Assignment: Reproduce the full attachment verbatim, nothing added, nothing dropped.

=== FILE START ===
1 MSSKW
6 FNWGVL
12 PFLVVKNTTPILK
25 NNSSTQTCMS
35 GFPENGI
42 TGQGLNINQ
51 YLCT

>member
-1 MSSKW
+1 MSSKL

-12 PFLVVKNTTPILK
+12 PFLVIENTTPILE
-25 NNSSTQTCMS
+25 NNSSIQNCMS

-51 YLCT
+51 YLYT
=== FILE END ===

1 MSSKW
6 FNWGVL
12 PFLVVKNTTPILK
25 NNSSTQTCMS
35 GFPENGI
42 TGQGLNINQ
51 YLCT

>member
-1 MSSKW
+1 MSSKL

-12 PFLVVKNTTPILK
+12 PFLVIENTTPILE
-25 NNSSTQTCMS
+25 NNSSIQNCMS

-51 YLCT
+51 YLYT